Repetitive Strain Injury Rsi Types Symptoms

Repetitive stress injuries (RSIs) are elusive conditions because they have general symptoms that develop over extremely long periods of time, usually over the course of years. In fact, many people live with the symptoms from a repetitive strain injury for some time without getting an official diagnosis or receiving treatment. RSIs are so common that we have a series of funny idioms we use to refer to them, including writer’s cramp and tennis elbow.

Three Categories of RSI

The various types of RSI are divided into three categories:

  • Compression Syndromes: This type of RSI refers to conditions in which the nerves, arteries or veins are compressed, causing pain, numbness and weakness. Common compression syndromes include carpal tunnel syndrome, thoracic outlet syndrome and ulnar nerve (the nerve that runs through the pinky and ring finger) compression.
  • Localized Inflammations: These conditions are marked by the swelling of a tendon or the inability of a tendon to move due to the buildup of tissue blockage in that tendon’s sheath (tunnel). Localized inflammations cause a person to suffer from pain and swelling. Common forms of this type of RSI include trigger finger, tenosynovitis (inflammation of any tendons in the hand) and rotator cuff syndrome.
  • Pain Syndromes: As the name suggests, these syndromes are characterized by chronic pain that affects the musculoskeletal system. Chronic fatigue, muscle aches and sleep disorders are common symptoms of pain syndromes. Typical pain syndrome conditions include fibromyalgia, myofascial syndrome and reflex sympathetic dystrophy.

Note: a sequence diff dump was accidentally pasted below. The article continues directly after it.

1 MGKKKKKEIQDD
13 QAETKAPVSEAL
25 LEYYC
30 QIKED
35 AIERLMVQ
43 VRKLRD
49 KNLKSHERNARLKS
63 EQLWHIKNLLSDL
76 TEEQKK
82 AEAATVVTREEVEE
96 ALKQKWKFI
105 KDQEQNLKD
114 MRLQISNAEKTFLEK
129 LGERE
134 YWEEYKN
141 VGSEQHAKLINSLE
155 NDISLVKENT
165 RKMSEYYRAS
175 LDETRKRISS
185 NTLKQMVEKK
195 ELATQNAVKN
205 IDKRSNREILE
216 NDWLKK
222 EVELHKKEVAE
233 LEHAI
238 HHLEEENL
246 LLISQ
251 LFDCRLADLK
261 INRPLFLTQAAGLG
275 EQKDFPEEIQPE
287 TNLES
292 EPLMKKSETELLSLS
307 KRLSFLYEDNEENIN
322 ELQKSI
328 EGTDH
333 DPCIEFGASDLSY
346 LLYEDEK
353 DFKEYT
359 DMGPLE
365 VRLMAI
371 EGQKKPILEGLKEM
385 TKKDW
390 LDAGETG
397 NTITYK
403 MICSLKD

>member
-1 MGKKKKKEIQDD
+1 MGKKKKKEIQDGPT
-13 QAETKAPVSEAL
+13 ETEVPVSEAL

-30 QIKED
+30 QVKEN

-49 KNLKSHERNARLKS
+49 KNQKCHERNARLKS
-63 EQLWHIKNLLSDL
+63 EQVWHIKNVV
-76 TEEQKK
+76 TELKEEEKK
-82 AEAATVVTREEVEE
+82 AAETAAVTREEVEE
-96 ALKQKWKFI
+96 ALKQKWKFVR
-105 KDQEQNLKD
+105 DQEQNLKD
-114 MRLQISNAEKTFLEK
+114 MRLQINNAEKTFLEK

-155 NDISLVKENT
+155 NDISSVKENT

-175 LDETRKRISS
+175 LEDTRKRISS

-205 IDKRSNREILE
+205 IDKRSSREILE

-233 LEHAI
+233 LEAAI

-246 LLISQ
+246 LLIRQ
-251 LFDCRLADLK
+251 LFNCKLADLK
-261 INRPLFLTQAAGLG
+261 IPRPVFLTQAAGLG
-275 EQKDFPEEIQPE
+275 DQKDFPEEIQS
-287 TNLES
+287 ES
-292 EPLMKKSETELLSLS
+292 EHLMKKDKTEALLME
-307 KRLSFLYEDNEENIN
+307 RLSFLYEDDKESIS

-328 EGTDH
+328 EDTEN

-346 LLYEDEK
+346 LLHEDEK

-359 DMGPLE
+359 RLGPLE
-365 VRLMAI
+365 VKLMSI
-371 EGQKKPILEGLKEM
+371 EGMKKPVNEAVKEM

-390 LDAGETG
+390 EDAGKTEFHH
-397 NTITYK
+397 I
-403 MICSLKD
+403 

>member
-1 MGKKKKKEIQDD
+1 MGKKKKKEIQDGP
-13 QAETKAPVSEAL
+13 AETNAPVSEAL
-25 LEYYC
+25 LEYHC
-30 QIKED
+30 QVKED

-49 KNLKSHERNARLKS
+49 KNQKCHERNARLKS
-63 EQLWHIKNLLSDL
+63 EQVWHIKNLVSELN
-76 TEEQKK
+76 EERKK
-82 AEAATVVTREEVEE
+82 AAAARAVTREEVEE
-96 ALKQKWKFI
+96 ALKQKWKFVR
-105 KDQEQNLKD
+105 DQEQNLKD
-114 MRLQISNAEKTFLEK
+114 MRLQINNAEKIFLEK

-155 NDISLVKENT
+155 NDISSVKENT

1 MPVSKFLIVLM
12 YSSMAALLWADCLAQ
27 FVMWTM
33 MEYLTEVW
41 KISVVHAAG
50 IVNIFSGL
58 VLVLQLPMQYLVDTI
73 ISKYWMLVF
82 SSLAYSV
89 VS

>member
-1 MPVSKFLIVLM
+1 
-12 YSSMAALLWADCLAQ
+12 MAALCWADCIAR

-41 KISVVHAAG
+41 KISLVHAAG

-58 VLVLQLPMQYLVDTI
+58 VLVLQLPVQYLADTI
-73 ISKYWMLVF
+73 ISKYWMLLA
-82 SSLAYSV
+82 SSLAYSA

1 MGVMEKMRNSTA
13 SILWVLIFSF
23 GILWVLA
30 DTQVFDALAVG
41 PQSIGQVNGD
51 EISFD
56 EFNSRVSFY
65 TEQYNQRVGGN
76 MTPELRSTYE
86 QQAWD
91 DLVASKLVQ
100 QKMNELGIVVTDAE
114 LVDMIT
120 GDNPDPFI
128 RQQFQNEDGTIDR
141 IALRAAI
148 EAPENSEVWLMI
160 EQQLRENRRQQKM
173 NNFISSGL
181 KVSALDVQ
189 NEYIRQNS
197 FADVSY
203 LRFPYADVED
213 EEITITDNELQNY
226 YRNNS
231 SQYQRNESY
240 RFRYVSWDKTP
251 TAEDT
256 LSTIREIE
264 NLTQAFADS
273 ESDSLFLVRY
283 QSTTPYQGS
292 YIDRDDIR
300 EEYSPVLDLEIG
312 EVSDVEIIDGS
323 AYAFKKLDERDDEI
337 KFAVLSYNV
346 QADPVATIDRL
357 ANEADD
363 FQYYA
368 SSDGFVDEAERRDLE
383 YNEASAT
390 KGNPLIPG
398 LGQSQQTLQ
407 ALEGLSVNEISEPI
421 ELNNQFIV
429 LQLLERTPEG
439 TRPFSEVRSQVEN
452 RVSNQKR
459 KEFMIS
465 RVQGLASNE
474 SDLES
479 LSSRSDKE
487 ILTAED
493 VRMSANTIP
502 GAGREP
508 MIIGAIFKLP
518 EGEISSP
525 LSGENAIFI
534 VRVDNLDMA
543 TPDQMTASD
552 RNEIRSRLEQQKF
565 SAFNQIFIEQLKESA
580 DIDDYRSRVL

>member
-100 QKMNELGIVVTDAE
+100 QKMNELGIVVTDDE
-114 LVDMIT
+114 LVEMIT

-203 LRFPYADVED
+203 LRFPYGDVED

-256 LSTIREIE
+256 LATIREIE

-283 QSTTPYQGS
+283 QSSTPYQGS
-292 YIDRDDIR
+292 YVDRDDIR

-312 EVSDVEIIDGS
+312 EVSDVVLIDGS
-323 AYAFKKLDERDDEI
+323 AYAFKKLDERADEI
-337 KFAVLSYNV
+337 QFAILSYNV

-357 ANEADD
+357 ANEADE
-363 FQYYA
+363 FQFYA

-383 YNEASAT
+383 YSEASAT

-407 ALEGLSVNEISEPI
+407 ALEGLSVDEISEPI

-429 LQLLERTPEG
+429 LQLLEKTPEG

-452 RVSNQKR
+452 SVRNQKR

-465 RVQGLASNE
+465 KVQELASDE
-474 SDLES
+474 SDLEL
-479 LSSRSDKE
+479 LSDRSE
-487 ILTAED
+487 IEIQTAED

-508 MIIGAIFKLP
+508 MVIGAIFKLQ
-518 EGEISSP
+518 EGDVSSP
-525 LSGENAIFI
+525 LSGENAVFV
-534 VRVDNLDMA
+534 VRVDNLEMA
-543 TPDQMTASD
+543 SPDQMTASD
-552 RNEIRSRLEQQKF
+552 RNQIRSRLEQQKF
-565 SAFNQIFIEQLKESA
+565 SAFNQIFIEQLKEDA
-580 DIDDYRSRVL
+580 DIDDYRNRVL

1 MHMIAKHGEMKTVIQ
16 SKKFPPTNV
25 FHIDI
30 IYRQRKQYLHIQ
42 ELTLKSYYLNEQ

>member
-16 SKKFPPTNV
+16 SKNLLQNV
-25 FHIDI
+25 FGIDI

Symptoms of RSI

Because there are so many varied forms of repetitive strain injury, the warning signs of this condition can vary dramatically in type and intensity of experience. However, all forms of RSI do share some symptoms, including:

  • burning sensations
  • fatigue
  • feelings of coldness in affected areas
  • feelings of hardness or bumpiness when affected areas are touched
  • loss of motor function
  • loss of sensation
  • numbness or a tingling sensation
  • regular pain and stiffness in various parts of the body (i.e. the hands, wrists, shoulders, neck, etc.)
  • tremors
  • weakness or lack of strength in affected areas.

Because these symptoms cause physical discomfort, you may also notice yourself starting to frequently:

  • crack your knuckles, wrists or neck
  • massage your hands
  • shift positions
  • take pain medication.

Although the discomfort caused by the initial symptoms may be enough for you to recognize that you suffer from RSI, the above behavioral changes can be easier to identify if you are accustomed to feeling generally achy.

Keep in mind that you may experience some of the above symptoms in parts of your body that are unaffected by RSI. Because the nerves and muscles in certain parts of our body are connected to those in other areas, stress, pressure and tension in a localized area can cause a related area to suffer from RSI symptoms.

If you start to notice that you are experiencing any symptoms related to RSI, seek immediate medical attention for a proper diagnosis. Getting diagnosed and learning about your treatment options will prevent the condition from worsening and causing you future, more intense discomfort.

Resources

University of British Columbia (2007). RSI Symptoms (2007). Retrieved June 28, 2007 from: http://www.slais.ubc.ca/courses/libr500/02-03-wt1/www/O_ma/Symptoms.htm.